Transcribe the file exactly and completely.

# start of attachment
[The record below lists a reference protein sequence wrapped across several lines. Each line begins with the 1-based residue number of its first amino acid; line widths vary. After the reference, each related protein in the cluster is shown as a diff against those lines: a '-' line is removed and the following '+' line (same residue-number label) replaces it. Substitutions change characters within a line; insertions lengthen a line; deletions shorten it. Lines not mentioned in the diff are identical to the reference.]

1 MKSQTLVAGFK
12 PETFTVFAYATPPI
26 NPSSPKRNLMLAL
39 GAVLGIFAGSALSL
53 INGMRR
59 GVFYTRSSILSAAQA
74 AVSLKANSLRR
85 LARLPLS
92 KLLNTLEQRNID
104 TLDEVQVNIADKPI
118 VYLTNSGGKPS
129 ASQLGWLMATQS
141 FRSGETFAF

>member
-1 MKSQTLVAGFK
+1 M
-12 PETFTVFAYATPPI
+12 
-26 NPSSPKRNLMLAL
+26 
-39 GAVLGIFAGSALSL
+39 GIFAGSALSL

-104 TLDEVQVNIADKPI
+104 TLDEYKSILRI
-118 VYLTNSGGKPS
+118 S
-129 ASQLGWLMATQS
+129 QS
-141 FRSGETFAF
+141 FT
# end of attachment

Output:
[The record below lists a reference protein sequence wrapped across several lines. Each line begins with the 1-based residue number of its first amino acid; line widths vary. After the reference, each related protein in the cluster is shown as a diff against those lines: a '-' line is removed and the following '+' line (same residue-number label) replaces it. Substitutions change characters within a line; insertions lengthen a line; deletions shorten it. Lines not mentioned in the diff are identical to the reference.]

1 MKSQTLVAGFK
12 PETFTVFAYATPPI
26 NPSSPKRNLMLAL
39 GAVLGIFAGSALSL
53 INGMRR
59 GVFYTRSSILSAAQA
74 AVSLKANSLRR
85 LARLPLS
92 KLLNTLEQRNID
104 TLDEVQVNIADKPI
118 VYLTNSGGKPS
129 ASQLGWLMATQS
141 FRSGETFAF

>member
-1 MKSQTLVAGFK
+1 M
-12 PETFTVFAYATPPI
+12 
-26 NPSSPKRNLMLAL
+26 
-39 GAVLGIFAGSALSL
+39 GIFAGSALSL

-104 TLDEVQVNIADKPI
+104 TLDEYKSILRI
-118 VYLTNSGGKPS
+118 S
-129 ASQLGWLMATQS
+129 QS
-141 FRSGETFAF
+141 FT